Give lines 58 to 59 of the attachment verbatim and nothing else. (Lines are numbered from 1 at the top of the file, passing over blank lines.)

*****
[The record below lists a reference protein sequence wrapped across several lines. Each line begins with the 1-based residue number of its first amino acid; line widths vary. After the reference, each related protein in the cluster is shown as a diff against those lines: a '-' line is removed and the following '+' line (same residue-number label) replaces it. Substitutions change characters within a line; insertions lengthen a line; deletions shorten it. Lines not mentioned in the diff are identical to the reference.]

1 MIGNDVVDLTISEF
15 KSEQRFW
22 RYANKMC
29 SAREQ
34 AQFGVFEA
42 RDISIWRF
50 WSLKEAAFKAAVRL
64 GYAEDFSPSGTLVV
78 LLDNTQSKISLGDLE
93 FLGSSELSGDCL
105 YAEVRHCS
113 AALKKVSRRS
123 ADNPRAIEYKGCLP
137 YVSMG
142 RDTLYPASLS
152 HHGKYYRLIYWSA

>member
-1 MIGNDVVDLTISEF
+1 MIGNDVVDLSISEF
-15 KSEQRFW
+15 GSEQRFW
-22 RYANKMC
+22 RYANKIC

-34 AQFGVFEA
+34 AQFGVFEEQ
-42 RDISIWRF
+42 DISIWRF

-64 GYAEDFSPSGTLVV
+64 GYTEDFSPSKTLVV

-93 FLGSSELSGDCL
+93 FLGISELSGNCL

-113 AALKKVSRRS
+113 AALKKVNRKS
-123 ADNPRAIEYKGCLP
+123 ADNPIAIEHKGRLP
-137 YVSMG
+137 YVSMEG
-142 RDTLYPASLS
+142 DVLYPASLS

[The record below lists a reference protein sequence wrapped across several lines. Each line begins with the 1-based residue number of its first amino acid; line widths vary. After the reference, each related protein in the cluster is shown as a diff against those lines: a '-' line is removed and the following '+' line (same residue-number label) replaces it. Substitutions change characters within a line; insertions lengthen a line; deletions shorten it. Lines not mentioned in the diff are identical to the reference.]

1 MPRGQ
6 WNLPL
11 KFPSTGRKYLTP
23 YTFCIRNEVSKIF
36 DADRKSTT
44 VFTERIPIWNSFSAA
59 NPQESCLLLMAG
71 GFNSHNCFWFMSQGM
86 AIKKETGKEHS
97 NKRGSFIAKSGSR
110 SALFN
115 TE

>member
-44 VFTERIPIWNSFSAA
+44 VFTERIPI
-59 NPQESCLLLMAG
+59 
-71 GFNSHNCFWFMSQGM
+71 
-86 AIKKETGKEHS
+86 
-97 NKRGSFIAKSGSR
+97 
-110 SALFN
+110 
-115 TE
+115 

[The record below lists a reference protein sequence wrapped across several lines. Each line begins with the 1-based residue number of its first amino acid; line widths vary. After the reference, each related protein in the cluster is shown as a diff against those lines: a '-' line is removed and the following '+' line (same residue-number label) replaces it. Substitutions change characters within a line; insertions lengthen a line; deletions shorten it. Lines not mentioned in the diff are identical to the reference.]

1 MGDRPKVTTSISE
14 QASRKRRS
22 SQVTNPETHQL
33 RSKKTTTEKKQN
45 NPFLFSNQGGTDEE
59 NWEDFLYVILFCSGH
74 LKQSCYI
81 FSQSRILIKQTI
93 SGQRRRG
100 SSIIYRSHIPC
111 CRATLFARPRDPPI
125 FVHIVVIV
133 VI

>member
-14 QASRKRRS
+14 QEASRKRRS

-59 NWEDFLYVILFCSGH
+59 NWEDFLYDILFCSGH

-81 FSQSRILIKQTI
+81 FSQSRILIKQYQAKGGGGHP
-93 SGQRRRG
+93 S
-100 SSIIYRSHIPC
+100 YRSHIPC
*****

+59 
-71 GFNSHNCFWFMSQGM